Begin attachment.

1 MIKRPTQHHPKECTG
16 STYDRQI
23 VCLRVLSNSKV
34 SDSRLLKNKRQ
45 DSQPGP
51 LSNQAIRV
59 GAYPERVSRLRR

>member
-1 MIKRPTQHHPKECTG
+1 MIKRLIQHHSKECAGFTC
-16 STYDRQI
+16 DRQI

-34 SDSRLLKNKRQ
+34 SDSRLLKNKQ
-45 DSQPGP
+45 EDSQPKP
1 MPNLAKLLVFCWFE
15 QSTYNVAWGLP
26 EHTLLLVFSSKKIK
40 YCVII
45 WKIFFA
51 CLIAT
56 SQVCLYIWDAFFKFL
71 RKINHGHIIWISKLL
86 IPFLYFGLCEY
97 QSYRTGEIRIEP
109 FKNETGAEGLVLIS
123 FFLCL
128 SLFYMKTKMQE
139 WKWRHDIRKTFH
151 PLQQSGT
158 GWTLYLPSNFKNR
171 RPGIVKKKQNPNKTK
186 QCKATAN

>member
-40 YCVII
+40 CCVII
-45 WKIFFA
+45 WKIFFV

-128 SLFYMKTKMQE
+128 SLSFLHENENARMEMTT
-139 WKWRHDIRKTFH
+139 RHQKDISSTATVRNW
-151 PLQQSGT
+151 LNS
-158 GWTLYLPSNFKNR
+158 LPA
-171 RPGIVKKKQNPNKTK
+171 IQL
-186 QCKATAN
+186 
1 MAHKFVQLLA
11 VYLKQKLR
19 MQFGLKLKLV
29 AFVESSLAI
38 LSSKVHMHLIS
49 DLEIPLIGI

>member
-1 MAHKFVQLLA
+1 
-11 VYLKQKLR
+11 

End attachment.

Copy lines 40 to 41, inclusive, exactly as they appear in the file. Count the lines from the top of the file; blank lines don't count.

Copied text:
-128 SLFYMKTKMQE
+128 SLSFLHENENARMEMTT